Michigan workers’ comp lawyer explains survivors’ benefits and how much should be paid.
The most difficult cases involve fatal work injuries. Michigan law is supposed to protect family members when a loved one is killed, but no amount of money could ever replace a human life. Here is some information about survivors’ benefits that everyone should know about.
Dependents can receive up to 500 weeks of lost wages at the deceased employee’s weekly comp rate. A $6,000 burial expense should also be paid. All medical bills and lost wages incurred before death should be covered under workers’ comp. Family members who are entitled to survivor’s benefits after fatal work injuries include children, grandchildren, spouses, and brothers or sisters.
Children under the age of 16 who are living with their parent are presumed to be wholly dependent and automatically entitled to wage loss benefits. It is possible to seek additional wage loss benefits until the child reaches age 21 under specific circumstances. Even children who are not yet born could be entitled to compensation. If a widow remarries, this could change the needs of the child.
A spouse must prove factual dependency to receive 500 weeks of wage loss benefits. A husband or wife can be found “totally” or “partially” dependent based upon how much money was contributed for support. If found only partially dependent, the weekly comp rate will be reduced based upon a calculation using household contribution. If it is determined that a spouse received less than half support from the deceased, wage loss benefits are often denied.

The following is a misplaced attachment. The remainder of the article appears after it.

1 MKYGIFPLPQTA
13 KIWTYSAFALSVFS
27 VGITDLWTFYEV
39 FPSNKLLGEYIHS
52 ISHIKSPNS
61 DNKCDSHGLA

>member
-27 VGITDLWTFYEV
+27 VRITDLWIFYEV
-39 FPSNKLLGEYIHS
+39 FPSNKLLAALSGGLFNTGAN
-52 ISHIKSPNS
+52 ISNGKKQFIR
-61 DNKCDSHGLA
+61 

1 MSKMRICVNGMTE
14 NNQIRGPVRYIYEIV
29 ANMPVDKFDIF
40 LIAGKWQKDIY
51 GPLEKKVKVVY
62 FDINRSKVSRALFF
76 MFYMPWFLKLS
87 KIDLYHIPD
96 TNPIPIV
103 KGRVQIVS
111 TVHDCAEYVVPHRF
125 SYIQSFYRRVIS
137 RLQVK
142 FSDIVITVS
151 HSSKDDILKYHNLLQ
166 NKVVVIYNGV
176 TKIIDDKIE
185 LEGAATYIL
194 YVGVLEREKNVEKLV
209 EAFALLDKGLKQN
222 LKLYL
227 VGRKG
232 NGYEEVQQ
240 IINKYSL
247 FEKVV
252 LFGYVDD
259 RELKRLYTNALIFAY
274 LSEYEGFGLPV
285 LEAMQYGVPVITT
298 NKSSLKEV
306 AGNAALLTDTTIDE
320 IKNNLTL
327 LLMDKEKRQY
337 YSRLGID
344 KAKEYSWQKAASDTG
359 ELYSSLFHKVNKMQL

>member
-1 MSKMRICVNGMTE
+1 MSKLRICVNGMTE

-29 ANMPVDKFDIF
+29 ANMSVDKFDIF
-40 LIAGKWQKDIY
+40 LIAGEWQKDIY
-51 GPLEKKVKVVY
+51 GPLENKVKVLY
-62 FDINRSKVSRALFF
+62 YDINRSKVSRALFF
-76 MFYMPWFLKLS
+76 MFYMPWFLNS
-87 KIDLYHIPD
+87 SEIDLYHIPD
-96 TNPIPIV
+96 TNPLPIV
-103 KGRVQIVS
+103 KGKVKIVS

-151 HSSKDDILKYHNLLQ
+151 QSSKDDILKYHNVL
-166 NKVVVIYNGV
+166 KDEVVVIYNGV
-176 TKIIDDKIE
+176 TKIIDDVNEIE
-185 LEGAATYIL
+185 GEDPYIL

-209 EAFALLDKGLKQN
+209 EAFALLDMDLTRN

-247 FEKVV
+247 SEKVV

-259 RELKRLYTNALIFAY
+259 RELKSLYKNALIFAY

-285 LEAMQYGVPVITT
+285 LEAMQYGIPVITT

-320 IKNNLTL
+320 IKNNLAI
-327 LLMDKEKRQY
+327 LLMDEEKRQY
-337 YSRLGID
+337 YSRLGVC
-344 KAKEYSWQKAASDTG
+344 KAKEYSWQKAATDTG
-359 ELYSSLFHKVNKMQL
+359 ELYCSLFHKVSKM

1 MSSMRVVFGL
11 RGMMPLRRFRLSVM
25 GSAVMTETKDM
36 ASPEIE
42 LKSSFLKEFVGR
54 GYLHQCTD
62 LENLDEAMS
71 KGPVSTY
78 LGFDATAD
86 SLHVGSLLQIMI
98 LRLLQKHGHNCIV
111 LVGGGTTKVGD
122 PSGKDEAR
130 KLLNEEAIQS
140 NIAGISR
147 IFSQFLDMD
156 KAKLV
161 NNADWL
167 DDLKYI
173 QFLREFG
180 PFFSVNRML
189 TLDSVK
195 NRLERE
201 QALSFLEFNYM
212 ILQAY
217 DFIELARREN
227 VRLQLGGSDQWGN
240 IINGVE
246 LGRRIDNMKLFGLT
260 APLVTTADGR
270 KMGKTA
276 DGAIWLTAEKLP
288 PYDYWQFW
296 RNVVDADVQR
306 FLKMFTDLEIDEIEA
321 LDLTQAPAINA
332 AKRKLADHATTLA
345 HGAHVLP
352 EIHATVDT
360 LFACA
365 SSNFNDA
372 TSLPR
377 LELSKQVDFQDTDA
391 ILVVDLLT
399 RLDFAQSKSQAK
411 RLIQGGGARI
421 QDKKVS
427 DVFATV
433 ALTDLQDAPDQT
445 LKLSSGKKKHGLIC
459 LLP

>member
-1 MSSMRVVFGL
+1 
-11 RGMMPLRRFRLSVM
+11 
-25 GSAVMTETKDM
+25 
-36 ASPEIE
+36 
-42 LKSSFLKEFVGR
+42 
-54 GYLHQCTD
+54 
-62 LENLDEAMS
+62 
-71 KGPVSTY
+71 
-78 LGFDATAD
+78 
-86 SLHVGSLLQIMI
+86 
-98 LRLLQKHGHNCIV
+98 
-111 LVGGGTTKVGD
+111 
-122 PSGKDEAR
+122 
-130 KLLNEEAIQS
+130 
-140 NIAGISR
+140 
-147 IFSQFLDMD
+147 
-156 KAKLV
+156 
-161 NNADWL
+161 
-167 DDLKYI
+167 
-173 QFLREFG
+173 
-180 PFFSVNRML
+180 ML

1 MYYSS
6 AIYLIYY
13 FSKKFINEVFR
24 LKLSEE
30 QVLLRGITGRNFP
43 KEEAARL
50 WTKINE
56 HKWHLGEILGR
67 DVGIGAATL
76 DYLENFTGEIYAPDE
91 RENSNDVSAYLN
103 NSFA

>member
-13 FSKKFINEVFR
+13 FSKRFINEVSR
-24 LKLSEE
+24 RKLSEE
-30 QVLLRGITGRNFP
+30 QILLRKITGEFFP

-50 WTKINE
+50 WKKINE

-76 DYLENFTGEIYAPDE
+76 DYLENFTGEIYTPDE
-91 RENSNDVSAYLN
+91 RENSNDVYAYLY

Family members who are entitled to survivors benefits and who are totally dependent must share equally in what is paid. Family members who are only partially dependent share in proportion to their relative dependency. The minimum death benefit is equal to 50% of the state average weekly wage in the year of injury.
The leading cause of fatal work related injuries is…
The leading causes of fatal work-related injuries were falls, electrocution, struck by object, and caught-in/between. Some occupations are more dangerous than others. OSHA has said about one in five worker deaths were in construction. Michigan law pays survivors’ benefits and a burial expense.
We recommend speaking with an experienced attorney whenever fatal work injuries occur. Insurance companies make mistakes when calculating the weekly benefit rate and it is important to double check math. Dependency issues also get complicated, and it is critical to have someone advocating for the family. Do not let the insurance company get away with paying less than is required under Michigan law.
It is also possible that a third-party might have been negligent and this could lead to a wrongful death lawsuit. Sometimes a manufacturer of a machine or tool can be held liable if it was defective. Watch out for situations where a third-party contractor was negligent on a construction site. Damages for wrongful death lawsuits include pain and suffering.
Michigan Workers Comp Lawyers never charges a fee to evaluate a potential case. Our law firm has represented injured and disabled workers exclusively for more than 35 years. Call (844) 316-8033 for a free consultation today.